Delgado said litter should be the least of the parish’s concerns when blighted buildings are ruining neighborhoods. He said he would want to fully fund the East Baton Rouge Redevelopment Authority — as Holden has yanked the agency’s funding — to clean up blight.
All of the candidates later on raised their hands when asked if they would pledge to fund the RDA.
Asked about how to economically develop the parish, Delgado pointed to his plans to develop the 13-mile stretch of mostly undeveloped land along the Mississippi River. He said it’s prime property.
“We build fake lakes all over this parish for people to live next to,” Delgado said.
Gissel said he would continue the city-parish’s contract with BRAC, and Marcelle said the model of rebuilding downtown Baton Rouge needed to be replicated across East Baton Rouge Parish, especially in undeveloped north Baton Rouge.
“There has to be an evenly distributed amount of growth,” Marcelle said.
Broome said the city-parish should use the Baton Rouge Metropolitan Airport as an anchor to lure business and that it should invest more in technology. She pointed to her legislative record of allocating capital outlay dollars for the airport.
White said Baton Rouge has the assets that go into economic development, but they are not properly advertised. He mentioned LSU, Southern University, Pennington Biomedical Research Center, Baton Rouge Community College and technical schools as some assets.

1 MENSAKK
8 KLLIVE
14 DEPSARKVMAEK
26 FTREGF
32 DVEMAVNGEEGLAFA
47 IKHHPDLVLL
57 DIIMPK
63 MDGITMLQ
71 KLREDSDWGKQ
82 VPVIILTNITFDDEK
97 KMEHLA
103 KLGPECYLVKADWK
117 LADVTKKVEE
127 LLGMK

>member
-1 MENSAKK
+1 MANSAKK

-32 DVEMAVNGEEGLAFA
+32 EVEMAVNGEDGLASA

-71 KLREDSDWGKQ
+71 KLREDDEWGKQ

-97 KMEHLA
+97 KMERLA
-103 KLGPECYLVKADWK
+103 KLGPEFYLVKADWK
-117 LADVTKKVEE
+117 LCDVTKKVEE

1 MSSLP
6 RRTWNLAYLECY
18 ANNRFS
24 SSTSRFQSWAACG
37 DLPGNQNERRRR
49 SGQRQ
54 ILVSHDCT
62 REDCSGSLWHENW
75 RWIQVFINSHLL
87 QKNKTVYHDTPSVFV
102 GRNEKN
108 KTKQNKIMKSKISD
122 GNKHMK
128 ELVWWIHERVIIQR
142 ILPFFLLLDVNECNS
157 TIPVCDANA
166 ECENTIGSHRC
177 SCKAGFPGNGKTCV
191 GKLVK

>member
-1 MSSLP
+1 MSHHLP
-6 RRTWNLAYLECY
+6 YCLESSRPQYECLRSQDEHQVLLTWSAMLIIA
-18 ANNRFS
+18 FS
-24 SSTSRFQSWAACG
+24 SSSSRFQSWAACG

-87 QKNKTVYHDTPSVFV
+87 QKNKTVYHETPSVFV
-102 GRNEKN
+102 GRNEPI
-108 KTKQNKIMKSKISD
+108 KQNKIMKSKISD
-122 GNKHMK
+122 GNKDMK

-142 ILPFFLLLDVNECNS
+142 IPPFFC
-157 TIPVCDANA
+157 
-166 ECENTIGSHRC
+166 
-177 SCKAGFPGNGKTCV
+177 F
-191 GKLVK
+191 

Debate moderator and Public Affairs Research Council President Robert Travis Scott complimented the candidates throughout the night for their behavior, as they mostly focused on themselves and did not attack the others. Scott asked a couple of quick fire questions that he asked the candidates to answer by raising their hands.
One was whether they would pledge to keep Baton Rouge as one city should the effort to return to create the city of St. George in the southeastern part of the parish.
The only candidate who did not raise their hand was Bourgeois, though White slowly raised his after the other candidates’ hands quickly shot up. The audience laughed and White smiled, but he turned angry later in the night when he chastised BRAC for asking the yes or no question about such a divisive issue.
White sponsored multiple bills in the Louisiana Legislature to create the school system that eventually grew into the movement for a new city, and he has come under fire from other candidates for doing so. He said during his closing comments that it was unfair for BRAC to ask the yes or no St. George question, and that the people pushing for St. George were simply trying to help their children get better schools.
“I’m not against St. George, but it’s a divisive issue,” White said.
At another point in the evening, Scott asked the candidates to name their favorite leaders.
Broome named Martin Luther King, Jr. as hers, saying she got to meet him when she was a child.
“One of the striking points that he always talked about was the interconnectedness of humanity,” Broome said.
Gissel named Ronald Reagan, saying he was able to work with the former president when Gissel was a Republican party operative. Marcelle said Frederick Douglass, Delgado said Abraham Lincoln, White said Winston Churchill and Bourgeois said John F. Kennedy.